Hot on the heels of British Airways’ dismal 2008 results comes a stunning near-doubling of pre-tax profit from self-proclaimed arch-rival Virgin Atlantic.
From Virgin’s press release:
Virgin Atlantic, one of the world’s leading long-haul airlines, today said that pretax profits increased to £68.4 million during the last financial year, up from £34.8million the year before.
The strong results cover the period March 2008 to February 2009 and reflect an increase in the number of premium travellers choosing the airline, as well as prudent management decisions taken during the most volatile trading conditions in the airline’s 25-year history- where oil prices peaked at $147 per barrel and subsequently dipped as low as $38 per barrel.
Group sales, including leading tour operator Virgin Holidays, rose 8.4% from £2.380billion to £2.579billion. The total number of passengers carried during 2008 increased [1.2 per cent] to 5.77 million. Employees will benefit from a bonus payout, as 10% of the Group’s profits is shared among staff.
Since Virgin Atlantic is a closely-held company, the key here for market read-throughs is just how much of the airline’s profit jump came from its premium segment — Upper Class and Premium Economy. While pre-tax profits nearly doubled, revenue was up just 8.4 per cent, suggesting most of the carrier’s 2008 profits came from the cost-side of the equation, with expenses lowered by things like decent fuel hedging (unlike BA) and the scrapping of Virgin’s onboard beauty therapists.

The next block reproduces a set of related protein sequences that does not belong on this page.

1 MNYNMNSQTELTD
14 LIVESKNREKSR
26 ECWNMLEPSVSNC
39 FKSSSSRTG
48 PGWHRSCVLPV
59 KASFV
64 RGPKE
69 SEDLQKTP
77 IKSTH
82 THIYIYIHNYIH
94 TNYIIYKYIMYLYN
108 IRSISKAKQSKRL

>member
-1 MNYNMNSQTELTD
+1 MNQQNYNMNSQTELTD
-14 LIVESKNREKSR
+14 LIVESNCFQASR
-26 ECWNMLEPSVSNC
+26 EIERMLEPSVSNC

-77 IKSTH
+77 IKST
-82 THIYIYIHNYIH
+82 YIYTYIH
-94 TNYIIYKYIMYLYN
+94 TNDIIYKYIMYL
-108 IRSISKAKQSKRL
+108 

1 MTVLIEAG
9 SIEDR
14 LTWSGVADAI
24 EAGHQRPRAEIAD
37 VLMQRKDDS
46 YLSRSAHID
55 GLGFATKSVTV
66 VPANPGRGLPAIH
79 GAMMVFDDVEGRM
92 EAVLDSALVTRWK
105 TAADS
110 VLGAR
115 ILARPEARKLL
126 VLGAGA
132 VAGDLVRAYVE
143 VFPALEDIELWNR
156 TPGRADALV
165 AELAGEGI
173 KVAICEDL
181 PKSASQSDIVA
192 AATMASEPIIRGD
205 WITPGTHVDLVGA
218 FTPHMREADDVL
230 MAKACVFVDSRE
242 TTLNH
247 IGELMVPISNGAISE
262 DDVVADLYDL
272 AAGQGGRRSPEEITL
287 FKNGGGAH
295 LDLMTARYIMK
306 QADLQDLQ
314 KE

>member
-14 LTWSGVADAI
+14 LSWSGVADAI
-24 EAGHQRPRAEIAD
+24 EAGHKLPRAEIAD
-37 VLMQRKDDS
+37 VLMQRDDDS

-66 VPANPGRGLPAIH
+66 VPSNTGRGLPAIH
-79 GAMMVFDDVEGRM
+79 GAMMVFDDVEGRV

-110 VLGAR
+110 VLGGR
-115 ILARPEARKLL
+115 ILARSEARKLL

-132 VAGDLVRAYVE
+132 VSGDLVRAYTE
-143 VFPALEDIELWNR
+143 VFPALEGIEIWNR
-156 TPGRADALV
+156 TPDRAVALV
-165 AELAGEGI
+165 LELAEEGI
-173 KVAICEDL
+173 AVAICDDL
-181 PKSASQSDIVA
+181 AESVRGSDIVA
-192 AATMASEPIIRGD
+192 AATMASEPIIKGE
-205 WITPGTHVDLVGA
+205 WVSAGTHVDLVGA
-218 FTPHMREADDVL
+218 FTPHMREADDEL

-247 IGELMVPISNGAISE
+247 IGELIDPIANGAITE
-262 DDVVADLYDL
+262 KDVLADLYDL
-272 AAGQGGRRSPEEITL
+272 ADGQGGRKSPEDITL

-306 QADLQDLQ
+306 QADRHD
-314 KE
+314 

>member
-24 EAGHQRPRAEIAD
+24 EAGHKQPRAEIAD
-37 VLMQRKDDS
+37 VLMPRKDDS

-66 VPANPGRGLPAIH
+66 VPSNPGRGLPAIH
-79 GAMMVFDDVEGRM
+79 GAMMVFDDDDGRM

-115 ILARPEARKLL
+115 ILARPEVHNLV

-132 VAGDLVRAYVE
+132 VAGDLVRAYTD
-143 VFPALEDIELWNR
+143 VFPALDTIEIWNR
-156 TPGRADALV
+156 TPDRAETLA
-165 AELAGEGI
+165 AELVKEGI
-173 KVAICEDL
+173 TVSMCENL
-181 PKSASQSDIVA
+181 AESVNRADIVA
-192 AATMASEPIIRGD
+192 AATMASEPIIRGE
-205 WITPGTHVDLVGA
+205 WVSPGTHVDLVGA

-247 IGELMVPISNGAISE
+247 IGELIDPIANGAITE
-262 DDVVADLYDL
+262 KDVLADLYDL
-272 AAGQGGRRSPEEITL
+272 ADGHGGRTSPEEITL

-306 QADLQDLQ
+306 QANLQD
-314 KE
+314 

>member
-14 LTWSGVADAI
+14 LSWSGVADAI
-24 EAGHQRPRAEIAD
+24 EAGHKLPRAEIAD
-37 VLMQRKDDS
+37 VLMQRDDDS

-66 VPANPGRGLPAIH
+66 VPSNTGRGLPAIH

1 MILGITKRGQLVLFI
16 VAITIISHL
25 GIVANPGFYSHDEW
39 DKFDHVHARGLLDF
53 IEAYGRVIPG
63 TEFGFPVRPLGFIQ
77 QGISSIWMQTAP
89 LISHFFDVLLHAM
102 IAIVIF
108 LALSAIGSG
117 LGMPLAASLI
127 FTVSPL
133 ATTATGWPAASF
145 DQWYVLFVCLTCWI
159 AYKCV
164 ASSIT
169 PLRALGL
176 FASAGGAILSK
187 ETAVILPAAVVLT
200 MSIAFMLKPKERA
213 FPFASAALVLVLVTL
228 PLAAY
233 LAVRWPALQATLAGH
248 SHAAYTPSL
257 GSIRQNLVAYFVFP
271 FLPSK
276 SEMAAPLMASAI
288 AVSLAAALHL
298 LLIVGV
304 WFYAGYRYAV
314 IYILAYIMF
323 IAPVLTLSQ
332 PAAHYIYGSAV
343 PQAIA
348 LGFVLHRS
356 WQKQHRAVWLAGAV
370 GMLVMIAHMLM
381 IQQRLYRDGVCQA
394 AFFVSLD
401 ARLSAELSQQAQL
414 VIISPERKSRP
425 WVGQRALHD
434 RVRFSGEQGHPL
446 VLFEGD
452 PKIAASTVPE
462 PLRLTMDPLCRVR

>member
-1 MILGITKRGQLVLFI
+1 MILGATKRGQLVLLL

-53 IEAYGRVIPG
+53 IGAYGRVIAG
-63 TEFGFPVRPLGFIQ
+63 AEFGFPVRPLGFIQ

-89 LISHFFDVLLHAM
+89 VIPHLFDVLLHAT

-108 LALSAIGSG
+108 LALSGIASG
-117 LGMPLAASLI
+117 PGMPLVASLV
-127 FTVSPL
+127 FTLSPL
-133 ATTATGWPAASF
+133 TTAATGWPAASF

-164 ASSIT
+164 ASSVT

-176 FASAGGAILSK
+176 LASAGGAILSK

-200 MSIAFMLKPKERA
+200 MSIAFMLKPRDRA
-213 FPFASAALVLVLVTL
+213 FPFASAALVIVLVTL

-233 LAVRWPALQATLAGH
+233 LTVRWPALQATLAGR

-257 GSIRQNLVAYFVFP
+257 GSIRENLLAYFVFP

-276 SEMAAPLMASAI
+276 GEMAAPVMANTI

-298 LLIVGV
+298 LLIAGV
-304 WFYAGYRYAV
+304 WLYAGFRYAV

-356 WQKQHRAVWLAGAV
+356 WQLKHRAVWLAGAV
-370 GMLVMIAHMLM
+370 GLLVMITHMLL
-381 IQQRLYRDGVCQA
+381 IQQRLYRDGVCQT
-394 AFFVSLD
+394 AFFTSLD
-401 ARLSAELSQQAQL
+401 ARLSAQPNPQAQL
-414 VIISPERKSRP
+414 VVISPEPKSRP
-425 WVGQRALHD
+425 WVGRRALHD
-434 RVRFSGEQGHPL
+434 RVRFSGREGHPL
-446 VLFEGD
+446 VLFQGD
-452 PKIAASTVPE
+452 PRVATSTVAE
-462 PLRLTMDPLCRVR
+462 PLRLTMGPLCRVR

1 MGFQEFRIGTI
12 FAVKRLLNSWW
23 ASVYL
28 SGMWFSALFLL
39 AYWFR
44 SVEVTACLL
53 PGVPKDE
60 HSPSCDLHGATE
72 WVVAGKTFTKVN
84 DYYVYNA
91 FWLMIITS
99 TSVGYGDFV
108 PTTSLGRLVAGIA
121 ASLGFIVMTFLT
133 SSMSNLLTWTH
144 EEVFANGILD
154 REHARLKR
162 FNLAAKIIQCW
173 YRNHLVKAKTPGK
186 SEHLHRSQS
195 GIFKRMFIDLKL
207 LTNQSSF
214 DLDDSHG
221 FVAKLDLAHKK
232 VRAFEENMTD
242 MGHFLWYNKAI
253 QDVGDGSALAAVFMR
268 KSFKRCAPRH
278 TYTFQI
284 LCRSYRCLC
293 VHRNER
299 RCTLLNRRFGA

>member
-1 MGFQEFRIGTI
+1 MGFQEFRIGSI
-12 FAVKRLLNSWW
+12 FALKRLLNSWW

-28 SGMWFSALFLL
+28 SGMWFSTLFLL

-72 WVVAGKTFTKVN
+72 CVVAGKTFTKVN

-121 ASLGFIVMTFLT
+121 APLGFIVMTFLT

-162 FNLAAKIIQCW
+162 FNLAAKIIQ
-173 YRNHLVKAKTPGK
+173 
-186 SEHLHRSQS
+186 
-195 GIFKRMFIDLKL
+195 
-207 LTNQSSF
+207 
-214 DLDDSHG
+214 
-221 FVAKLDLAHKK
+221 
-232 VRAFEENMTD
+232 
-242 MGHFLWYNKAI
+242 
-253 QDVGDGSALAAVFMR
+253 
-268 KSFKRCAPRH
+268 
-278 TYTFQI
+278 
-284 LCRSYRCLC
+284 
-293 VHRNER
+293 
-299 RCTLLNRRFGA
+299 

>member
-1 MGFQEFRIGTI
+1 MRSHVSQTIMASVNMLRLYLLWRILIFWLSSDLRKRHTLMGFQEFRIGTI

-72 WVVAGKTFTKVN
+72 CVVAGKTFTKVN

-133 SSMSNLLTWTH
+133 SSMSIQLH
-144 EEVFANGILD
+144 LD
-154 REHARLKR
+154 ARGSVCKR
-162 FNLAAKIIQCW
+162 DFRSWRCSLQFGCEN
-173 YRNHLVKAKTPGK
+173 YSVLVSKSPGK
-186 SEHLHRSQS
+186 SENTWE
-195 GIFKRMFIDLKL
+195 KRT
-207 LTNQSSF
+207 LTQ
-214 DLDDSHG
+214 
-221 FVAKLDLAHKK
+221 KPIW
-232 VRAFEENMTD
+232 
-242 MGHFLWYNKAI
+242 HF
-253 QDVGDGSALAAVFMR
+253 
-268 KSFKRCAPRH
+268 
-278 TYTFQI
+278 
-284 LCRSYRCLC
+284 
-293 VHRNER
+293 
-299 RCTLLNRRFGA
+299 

Also adding to the question mark over premium demand, however, is the curious pricing currently taking place for Virgin tickets.
Premium Economy tickets are now a paltry £57 cheaper than the more luxurious Upper Class product on certain dates and flights (see below for an example). That suggests that the ticket option, introduced in 1992 but upgraded across Virgin’s fleet of Airbus A340s and Heathrow-based Boeing 747s as of April 2009, is either proving to be wildly popular among consumers or the bottom has well and truly fallen out of the Upper Class market.
And since Upper Class tickets include access to the airline’s ClubHouse at Heathrow, complete with goodies like free Bumble & Bumble haircuts and facials at the Cowshed spa (surely worth the extra £57 in themselves), that also makes Virgin Upper Class FT Alphaville’s consumer tip of the day.
Flying like it’s 1991 – FT Alphaville